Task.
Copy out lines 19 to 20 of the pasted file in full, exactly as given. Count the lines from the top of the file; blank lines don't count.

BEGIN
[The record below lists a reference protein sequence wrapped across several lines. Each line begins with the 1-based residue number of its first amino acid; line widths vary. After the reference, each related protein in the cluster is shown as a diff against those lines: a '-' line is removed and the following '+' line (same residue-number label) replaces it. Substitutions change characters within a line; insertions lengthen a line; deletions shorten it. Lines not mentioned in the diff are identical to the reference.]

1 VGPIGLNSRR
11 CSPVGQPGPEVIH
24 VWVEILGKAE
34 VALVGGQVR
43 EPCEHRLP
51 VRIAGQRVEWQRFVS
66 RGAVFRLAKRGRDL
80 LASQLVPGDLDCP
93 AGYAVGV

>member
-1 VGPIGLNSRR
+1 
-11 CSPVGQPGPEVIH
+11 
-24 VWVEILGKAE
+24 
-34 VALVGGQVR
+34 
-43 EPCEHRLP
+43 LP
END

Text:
+34 
-43 EPCEHRLP